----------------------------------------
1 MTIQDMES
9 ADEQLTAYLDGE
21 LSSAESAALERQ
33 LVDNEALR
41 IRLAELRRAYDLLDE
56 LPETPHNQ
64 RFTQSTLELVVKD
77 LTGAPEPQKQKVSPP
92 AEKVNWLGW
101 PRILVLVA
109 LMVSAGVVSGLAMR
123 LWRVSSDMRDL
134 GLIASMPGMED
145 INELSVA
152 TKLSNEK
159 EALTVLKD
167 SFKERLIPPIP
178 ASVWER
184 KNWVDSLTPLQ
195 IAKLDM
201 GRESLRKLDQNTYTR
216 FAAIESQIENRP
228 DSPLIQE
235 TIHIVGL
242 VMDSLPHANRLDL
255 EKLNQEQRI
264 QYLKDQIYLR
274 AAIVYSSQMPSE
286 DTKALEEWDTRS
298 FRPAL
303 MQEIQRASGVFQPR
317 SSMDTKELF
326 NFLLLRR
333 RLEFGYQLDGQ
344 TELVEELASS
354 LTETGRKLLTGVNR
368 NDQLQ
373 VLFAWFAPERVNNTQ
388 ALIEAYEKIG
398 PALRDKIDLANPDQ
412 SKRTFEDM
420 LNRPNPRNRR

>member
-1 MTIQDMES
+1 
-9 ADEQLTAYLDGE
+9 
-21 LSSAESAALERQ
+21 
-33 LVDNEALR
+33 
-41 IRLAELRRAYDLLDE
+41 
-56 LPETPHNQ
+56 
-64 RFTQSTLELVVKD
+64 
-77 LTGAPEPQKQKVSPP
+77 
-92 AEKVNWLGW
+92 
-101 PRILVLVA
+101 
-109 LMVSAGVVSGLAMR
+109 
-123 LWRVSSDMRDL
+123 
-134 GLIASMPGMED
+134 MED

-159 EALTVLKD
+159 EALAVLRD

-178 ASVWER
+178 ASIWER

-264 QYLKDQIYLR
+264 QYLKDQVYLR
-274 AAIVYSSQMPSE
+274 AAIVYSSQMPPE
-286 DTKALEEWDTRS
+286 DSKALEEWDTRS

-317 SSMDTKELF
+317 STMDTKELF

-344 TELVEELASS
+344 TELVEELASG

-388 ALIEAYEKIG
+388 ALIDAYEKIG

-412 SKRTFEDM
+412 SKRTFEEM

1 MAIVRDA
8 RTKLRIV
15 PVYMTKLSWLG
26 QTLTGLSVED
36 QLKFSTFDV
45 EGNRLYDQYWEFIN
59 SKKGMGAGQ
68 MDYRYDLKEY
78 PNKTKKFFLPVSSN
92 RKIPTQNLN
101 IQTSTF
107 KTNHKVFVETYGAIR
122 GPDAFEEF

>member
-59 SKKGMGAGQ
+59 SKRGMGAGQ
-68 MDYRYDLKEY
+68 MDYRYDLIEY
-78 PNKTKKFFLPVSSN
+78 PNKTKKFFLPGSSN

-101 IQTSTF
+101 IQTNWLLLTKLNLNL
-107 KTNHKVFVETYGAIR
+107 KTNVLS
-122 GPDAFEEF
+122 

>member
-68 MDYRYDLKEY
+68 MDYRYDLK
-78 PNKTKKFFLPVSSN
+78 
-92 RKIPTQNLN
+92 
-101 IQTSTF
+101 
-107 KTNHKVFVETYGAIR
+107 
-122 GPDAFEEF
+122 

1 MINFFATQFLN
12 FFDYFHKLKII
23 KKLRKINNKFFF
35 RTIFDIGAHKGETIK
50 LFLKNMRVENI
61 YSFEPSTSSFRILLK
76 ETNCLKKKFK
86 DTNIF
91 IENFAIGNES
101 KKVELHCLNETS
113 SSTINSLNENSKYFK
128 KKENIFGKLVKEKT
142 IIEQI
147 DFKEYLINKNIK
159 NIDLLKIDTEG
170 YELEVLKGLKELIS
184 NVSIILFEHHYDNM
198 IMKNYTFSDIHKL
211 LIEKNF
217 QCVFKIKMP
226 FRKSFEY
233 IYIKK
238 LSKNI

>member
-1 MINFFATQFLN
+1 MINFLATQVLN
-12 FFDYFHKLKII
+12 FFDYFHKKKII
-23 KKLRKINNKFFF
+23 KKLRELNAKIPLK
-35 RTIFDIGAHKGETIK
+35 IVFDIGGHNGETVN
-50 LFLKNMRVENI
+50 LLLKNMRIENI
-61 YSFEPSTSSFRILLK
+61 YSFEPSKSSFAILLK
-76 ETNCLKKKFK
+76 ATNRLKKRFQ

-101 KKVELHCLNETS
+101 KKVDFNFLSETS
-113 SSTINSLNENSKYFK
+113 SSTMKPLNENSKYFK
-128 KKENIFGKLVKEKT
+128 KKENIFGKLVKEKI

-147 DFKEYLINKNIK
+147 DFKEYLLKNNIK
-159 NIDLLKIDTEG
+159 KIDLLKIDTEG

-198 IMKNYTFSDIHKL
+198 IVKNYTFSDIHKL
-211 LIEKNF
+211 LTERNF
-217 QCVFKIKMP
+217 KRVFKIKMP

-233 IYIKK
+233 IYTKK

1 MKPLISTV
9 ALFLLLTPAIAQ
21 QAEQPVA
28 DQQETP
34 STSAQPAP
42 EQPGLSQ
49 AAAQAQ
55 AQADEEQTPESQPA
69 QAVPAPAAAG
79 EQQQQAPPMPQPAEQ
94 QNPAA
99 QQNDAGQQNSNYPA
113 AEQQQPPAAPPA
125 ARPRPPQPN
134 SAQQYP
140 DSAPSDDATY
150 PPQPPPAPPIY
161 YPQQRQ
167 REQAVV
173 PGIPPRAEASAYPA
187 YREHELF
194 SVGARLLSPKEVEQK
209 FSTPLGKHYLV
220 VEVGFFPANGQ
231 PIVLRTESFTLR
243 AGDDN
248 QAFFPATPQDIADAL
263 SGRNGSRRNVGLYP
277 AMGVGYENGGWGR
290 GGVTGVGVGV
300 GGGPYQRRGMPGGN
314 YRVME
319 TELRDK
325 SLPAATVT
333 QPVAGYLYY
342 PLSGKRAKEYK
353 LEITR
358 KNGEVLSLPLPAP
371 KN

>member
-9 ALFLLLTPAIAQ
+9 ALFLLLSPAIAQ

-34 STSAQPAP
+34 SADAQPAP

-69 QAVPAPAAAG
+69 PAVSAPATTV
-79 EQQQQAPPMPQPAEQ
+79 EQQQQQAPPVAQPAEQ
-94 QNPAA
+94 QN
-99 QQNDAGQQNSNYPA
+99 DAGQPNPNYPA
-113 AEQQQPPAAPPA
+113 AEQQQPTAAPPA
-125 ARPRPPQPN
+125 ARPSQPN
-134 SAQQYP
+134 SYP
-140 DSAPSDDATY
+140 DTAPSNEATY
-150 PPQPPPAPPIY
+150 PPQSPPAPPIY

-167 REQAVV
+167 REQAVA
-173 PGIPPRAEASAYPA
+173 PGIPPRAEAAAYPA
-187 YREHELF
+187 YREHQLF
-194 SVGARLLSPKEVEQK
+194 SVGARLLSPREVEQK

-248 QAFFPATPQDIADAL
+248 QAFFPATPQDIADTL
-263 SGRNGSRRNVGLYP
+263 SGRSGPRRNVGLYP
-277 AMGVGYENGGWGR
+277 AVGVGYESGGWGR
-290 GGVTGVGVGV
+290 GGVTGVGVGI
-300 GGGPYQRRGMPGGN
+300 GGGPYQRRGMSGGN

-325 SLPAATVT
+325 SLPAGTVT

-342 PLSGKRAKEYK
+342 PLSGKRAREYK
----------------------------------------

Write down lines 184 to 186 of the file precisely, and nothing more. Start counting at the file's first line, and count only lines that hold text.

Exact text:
9 ALFLLLTPAIAQ
21 QAEQPVA
28 DQQETP